When working with Loss Functions, documentation states the size should be (N, *) where N is the batch size.

The question is, when working with nets which have output of size 1 (Regression Net) the output of the net has the size (N, 1) (Namely a matrix with one column).
Yet the ground truth data is usually a vector of length N.
Now, if one just subtract one from the other he will get a broadcasting and a result of (N, N) matrix:

vA = torch.rand((3, 1))
vB = torch.rand((3))
vA - vB

Do loss functions avoid this because of the use of lambda function?
Should one make sure the net output is a pure vector and not single column matrix?
Is it best practice to output return x.view(-1) at the end of a single output net?

It depends on the loss function you are using.
For a regression I would try nn.MSELoss, since you are dealing with float outputs.
The doc states that the shape for the input as well as the target has to be (N, *), which means no broadcasting is needed.

For a classification use case, the loss functions indeed need another shaped target.
This is because in the most simple use case the NLLLoss needs an input of [batch_size, class_log_probabilities] and a target of [batch_size], where each entry stores the target class index.

The net output is (N, 1) (Single Column Matrix) while the ground truth is (N) (Vector).
If you do subtraction between two PyTorch tensors of that form you get output matrix which is (N, N) -> Broadcasting happened.

Now, if you look at the code of the MSELoss (Under Functional) you see it uses lambda function.
I’m asking if the lambda function is the cause no broadcasting happens in the training phase?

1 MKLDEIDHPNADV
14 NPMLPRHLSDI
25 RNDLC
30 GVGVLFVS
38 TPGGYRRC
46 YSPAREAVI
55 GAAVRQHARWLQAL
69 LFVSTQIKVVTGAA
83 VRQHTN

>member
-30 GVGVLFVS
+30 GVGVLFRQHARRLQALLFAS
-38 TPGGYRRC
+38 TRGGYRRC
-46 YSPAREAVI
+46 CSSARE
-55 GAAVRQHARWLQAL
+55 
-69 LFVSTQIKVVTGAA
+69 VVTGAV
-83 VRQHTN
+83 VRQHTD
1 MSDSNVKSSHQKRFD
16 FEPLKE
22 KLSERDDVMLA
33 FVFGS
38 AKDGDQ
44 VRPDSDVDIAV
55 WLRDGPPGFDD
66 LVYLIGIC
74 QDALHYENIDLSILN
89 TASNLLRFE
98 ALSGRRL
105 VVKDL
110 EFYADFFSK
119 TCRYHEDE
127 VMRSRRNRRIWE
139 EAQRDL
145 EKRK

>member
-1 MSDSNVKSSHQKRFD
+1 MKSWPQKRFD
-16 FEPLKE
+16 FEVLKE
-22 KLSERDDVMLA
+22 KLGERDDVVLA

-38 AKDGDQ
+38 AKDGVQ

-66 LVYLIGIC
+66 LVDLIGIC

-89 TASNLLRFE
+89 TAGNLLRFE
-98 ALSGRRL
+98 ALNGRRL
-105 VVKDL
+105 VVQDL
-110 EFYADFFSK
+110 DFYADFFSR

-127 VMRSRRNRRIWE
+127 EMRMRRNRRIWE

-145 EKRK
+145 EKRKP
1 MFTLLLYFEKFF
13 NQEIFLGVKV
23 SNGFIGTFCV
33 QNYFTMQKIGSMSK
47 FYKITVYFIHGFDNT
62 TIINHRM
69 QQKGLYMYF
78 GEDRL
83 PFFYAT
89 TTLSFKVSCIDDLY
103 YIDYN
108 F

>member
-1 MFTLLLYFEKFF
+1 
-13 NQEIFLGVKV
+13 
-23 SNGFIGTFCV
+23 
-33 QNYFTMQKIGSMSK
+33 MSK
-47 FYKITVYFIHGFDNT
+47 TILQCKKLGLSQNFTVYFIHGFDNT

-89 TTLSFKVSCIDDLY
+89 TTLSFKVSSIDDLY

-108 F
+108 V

Moreover I ask if it is a good practice to flat out the output of single parameter regression network by return x.view(-1).

I don’t know about your example, but this works (PyTorch 0.3.1):

from torch.autograd import Variable
N = 3
vA = Variable(torch.rand((N, 1)))
vB = Variable(torch.rand((N)))
F.mse_loss(vA, vB) #Try F.mse_loss(vA, vB, reduce = False)

I’m not sure what difference does it make to make those variables.
As the data size stays the same and I’d expect the code to be consistent (Variable or Tensor).

If you set the reduce parameter to reduce = False you will be able to see the output with size (N, 1).

Thanks for the info!
I just tried the lambda function and it’s not the reason for the reduction. So it seems torch._C._nn.mse_loss was responsible for the shape inference.
However, since the latest stable release is 0.4.0, I would suggest to update to this version.

@ptrblck,
Do things behave differently with regard to that on 0.4?

There are 2 things to do here:

Update documentation and set what behavior should happen (Also as advise for those who use Regression Nets to flatten their output in the case of single output).

Verify how come it works though it shouldnt.

I hope someone who is a committer will see this.

P. S.
0.4 is still no on Anaconda official channel.
Once it is I will update (Though probably wait few days to see if we have 0.4.1).